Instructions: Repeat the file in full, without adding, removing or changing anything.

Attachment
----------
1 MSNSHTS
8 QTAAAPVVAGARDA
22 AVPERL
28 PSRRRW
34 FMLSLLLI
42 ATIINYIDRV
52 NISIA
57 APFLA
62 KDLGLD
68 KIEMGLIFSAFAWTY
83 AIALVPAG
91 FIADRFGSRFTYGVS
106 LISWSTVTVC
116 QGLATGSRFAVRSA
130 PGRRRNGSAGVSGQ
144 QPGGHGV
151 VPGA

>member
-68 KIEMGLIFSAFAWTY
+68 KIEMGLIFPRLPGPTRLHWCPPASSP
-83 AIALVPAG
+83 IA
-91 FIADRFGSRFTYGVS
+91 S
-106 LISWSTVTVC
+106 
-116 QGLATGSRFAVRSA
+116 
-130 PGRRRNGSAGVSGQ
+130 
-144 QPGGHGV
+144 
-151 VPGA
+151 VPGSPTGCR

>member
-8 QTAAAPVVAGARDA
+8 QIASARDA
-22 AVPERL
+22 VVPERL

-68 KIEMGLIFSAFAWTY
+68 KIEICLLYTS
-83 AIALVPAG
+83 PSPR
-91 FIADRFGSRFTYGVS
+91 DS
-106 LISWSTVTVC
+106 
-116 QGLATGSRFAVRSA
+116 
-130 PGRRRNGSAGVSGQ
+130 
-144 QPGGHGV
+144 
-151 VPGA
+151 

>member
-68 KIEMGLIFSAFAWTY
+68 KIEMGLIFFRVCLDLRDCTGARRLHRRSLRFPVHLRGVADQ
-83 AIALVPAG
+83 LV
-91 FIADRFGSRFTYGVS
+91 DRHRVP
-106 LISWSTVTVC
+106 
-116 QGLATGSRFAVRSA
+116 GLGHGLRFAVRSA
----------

1 MSNSHTS
8 QTAAAPVVAGARDA
22 AVPERL
28 PSRRRW
34 FMLSLLLI
42 ATIINYIDRV
52 NISIA
57 APFLA
62 KDLGLD
68 KIEMGLIFSAFAWTY
83 AIALVPAG
91 FIADRFGSRFTYGVS
106 LISWSTVTVC
116 QGLATGSRFAVRSA
130 PGRRRNGSAGVSGQ
144 QPGGHGV
151 VPGA

>member
-68 KIEMGLIFSAFAWTY
+68 KIEMGLIFPRLPGPTRLHWCPPASSP
-83 AIALVPAG
+83 IA
-91 FIADRFGSRFTYGVS
+91 S
-106 LISWSTVTVC
+106 
-116 QGLATGSRFAVRSA
+116 
-130 PGRRRNGSAGVSGQ
+130 
-144 QPGGHGV
+144 
-151 VPGA
+151 VPGSPTGCR

>member
-8 QTAAAPVVAGARDA
+8 QIASARDA
-22 AVPERL
+22 VVPERL

-68 KIEMGLIFSAFAWTY
+68 KIEICLLYTS
-83 AIALVPAG
+83 PSPR
-91 FIADRFGSRFTYGVS
+91 DS
-106 LISWSTVTVC
+106 
-116 QGLATGSRFAVRSA
+116 
-130 PGRRRNGSAGVSGQ
+130 
-144 QPGGHGV
+144 
-151 VPGA
+151 

>member
-68 KIEMGLIFSAFAWTY
+68 KIEMGLIFFRVCLDLRDCTGARRLHRRSLRFPVHLRGVADQ
-83 AIALVPAG
+83 LV
-91 FIADRFGSRFTYGVS
+91 DRHRVP
-106 LISWSTVTVC
+106 
-116 QGLATGSRFAVRSA
+116 GLGHGLRFAVRSA